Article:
Another Lott emerges; she’s a hard hitter, too
By: JOHN REID Daily News Staff Writer
Posted October 31
Christmas time for the Lott family is like many households all over the world.
“During Christmas, we always get up early,” said Saint Francis-Mountain View senior outside hitter Chloe Lott, daughter of Pro Football Hall of Famer Ronnie Lott. “Sometimes, we’d get up as early as 4 or 5 a.m. to open up presents, we are so eager. My mom bakes monkey bread. It’s a kind of cinnamon bread.”
Chloe Lott has been the Lancers’ bread-and-butter this season, registering 328 kills and 261 digs in 31 matches. At 5-foot-8, there may not be a better all-around volleyball player in the Central Coast Section, inch for inch. Though Lott has never had her vertical leap measured, her forte is rising around 3 feet off the ground, reading the block, then sending a rocket to the other side of the net.
“Chloe has the ability to hit the ball with incredible force,” Saint Francis girls volleyball coach Leahi Hall Leon said. “You can’t teach a kid how to put so much velocity on the ball. With her, size doesn’t matter. I don’t think of her as a small volleyball player. I think of her as a point-scorer.”
Lott is cat-quick on the floor, making her valuable in the back row.
“Chloe is our primary passer and service-receiver,” Hall Leon said. “She’s our best digger. She has a huge effect on our offense.”
Lott had 15 kills in the Lancers’ 3-1 loss to nationally ranked Mitty-San Jose last week, committing only two errors in 46 attempts, while going against the taller Monarchs. Saint Francis may have to face the Monarchs three more times this year— in next week’s West Catholic Athletic League tournament, in the CCS Div. II playoffs and in the Div. II Nor Cal playoffs, should the Lancers reach the section title match.
“We can beat anyone,” Lott said. “We’re not doing our best, but each game is a new challenge and experience. We have to keep fighting every game. We have the ability to play strong, but we don’t always start that way. We need to start each match stronger.”
Lott showed strength in the Lancers’ five-set win over Menlo School-Atherton with 23 kills and 19 digs on Sept. 6. One week later, Lott amassed 25 kills and 18 digs in a win over Homestead-Cupertino. Two days after that in the Mitty Invitational, she shined with 20 kills, hitting for a .429 percentage in a 3-1 defeat to Santa Margarita, a Southern California power.
Last weekend, Lott had 75 kills in four matches at the Santa Barbara Tournament of Champions, including a 24-kill effort against Mira Costa.
Though Lott is racking up impressive tangible numbers, it’s her intangible contributions as a team leader that have drawn praise from Hall Leon.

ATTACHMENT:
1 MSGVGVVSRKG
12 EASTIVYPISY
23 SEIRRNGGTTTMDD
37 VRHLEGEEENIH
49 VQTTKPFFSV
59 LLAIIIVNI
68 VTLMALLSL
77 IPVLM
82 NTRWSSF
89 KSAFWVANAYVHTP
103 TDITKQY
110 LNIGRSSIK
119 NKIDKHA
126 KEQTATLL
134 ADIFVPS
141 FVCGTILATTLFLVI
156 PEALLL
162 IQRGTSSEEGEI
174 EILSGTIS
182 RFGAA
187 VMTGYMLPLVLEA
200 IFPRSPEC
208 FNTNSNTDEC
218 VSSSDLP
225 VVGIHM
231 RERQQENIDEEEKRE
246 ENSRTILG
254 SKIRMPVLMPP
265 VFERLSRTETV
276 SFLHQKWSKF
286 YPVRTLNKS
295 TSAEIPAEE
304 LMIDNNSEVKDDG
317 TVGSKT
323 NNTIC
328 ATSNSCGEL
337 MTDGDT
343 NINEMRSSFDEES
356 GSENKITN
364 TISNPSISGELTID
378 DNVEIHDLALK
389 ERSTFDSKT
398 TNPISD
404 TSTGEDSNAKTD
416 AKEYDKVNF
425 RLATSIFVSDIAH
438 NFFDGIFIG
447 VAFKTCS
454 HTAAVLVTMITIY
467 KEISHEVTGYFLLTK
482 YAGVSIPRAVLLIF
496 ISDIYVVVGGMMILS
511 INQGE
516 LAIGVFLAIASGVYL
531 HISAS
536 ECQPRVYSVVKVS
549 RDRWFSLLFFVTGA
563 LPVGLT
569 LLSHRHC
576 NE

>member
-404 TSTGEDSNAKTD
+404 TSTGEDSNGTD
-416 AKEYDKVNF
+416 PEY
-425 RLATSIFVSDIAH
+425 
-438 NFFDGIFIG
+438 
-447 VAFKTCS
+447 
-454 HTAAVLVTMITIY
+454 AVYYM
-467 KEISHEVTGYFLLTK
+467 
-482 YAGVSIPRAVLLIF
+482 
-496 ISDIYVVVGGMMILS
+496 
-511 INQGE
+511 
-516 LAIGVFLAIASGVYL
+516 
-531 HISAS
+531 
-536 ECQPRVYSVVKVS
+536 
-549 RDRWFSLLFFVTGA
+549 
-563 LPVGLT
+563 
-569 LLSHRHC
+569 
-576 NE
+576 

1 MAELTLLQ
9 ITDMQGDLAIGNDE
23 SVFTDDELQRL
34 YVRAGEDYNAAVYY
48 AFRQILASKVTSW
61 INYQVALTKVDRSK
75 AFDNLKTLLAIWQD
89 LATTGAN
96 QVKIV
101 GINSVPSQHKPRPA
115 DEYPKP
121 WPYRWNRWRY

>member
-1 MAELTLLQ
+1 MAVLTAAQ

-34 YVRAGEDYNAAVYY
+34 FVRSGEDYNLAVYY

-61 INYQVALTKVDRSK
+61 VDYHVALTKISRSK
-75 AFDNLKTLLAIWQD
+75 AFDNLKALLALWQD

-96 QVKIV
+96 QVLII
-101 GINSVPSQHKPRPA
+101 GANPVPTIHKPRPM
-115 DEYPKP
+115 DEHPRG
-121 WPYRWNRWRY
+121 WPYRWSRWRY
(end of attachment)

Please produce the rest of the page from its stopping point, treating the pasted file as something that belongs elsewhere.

“Chloe has been a positive influence on the team, not only as kill leader, but in bringing leadership and confidence to the court,” Hall Leon said.
“I try to encourage teammates, get them excited for games and ready to play,” Lott said. “It’s important for me to play a role as a leader. ” Lott chose to attend Saint Francis instead of Monta Vista-Cupertino, a public school.
“My brother and sister went to Saint Francis, so I wanted to come here,” Lott said.
Lott’s older sister, Hailey, did track and field and was a cheerleader at Saint Francis. Older brother, Isaiah, who played football for the Lancers, is studying business at Northern Illinois University.
Lott’s father, Ronnie, played 15 seasons as a safety and cornerback in the NFL, including 10 seasons with the San Francisco 49ers where he was part of four Super Bowl title teams.
“My dad is different than most dads because he’s the best dad,” Chloe Lott said. “He’s very humble. I didn’t feel our family was different than any others when I was growing up. It’s easy being his daughter, but some things are harder than others. He was tough on me, but it was for the best.”
Lott said her father has influenced the way she plays on the court. Like father, like daughter.
“I get frustrated in volleyball when I make a couple of mistakes,” Lott said. “My dad always taught me that I can’t do anything about it. You have to focus on the next one. I’m a competitor. I don’t like to lose.”
Lott aspires to play volleyball in college, but she isn’t the prototypical 6-4 outside hitter that most colleges send onto the floor on a regular basis.
“Chloe sees a lot of double blocks and she has learned how to deal with them,” Hall Leon said. “She uses blocks to her advantage. That’s what hitters do at the next level. She can play Div. I volleyball with the right team, one that emphasizes speed. She has the speed and athleticism to make up for her lack of size.”
“I don’t care where I play,” Lott said. “I like playing right side and like playing in the back row. I’ll play defensive specialist. I like hitting the ball. It’s what I do best.”
That is a given from this Lancer Lott.